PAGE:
2017-2018 Liberty Genesis 116

Morgan Sweeney reviews the Liberty Genesis for Blister Gear Review.
Liberty Genesis

Ski: 2017-2018 Liberty Genesis 116, 174 cm

Available Lengths (cm): 158, 166, 174

Actual Tip-to-Tail Length (straight tape pull): 171.5 cm

Stated Dimensions (mm): 145-116-136

Blister’s Measured Weight: 1840 & 1803 grams

Stated Sidecut Radius (174 cm): 19 meters

Core Construction: Bamboo / Poplar

Tip / Tail Splay (ski decambered): ~78 mm / ~56 mm

Factory Recommended Line: -9.0 cm from true center; ~76.7 cm from tail

Mount Location: Recommended Line

Boots / Bindings: Lange RS 110 SC / Marker Jester

Days Tested: 3

Test Locations: Steamboat Springs & Winter Park, CO

[Note: Our review was conducted on the 15/16 Genesis 116, which comes back unchanged for 16/17, and 17/18, except for the graphics.]


With its exaggerated tip splay, tip and tail rocker, and a 116 mm waist, the Genesis is Liberty’s biggest, most deep-snow oriented women’s ski. Though it’s designed to perform on powder days, Liberty says it’s still versatile enough to hold its own in the all-mountain category as well.

Liberty describes it this way: “The Genesis combines secure mid-section edge grip with playful tip and tail bomb rocker for a surfy yet controlled ride.”

Flex Pattern

The Genesis is stiffest underfoot—I would rate it an 8 or 9 out of 10—which stands in stark contrast to its much softer shovel (4-5). As the tip splay comes together toward boot center, the ski becomes progressively stiffer. The tails (6-7 out of 10) are stiffer than the tips, but are much softer than the middle of the ski. The softer tails give the ski a surfy and playful feel, whereas the firm section underfoot provides stability.

Shape and Rocker Profile

Genesis has what Liberty calls their “Bomb Rocker,” which just means that the ski has a very exaggerated tip and tail rocker. The rocker profile of this ski is somewhat similar to the DPS Yvette 112, with huge tip splay, camber underfoot, and tail rocker. However, the Yvette has a more camber underfoot than the Genesis; the positive camber underfoot is very minimal on the Genesis, providing just enough bite to give it better performance on groomers.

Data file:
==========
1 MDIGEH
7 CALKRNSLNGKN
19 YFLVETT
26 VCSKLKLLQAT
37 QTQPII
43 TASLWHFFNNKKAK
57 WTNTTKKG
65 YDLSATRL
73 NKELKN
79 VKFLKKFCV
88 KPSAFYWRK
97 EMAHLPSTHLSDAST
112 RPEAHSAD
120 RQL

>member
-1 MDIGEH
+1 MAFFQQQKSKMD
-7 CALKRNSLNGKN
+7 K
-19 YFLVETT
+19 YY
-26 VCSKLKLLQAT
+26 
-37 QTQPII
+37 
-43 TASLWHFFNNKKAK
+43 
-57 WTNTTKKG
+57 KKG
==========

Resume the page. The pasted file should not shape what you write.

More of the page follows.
As a former ski racer, I can be hyper critical of a ski’s on-piste performance. Liberty doesn’t make any specific claims about the Genesis in groomed conditions, but they do say that “the multi-radius sidecut will bring you back down the groomed stuff confidently.” I’d agree.

The Genesis is not a ski I’d typically take out for early-season groomer laps, but it really holds its own on corduroy—especially given its minimal camber underfoot and 116 mm waist.

With a small dusting of an inch or so of fresh snow (just enough to soften up the conditions), the Genesis was really fun. Though the Genesis can make larger, sweeping turns, it performs best making smaller- to medium-radius turns. It is capable of both carving and smearing turns, depending on the snow.

When the conditions firmed up a bit, I would have been more comfortable arcing turns on the DPS Yvette 112, Moment Bella, or Nordica Santa Ana—all narrower skis with more camber underfoot. But I felt super comfortable taking the Genesis up to speed while making smaller to medium radius turns on consistent, groomed trails. When I pointed the ski straighter down the hill to make larger turns, the ski began to feel unstable, and I found its speed limit. The softer tips of the Genesis began to flop around on the snow at higher speeds. When I shortened my turn radius and took my speed down, I got back into the groove and was able to really work the Genesis.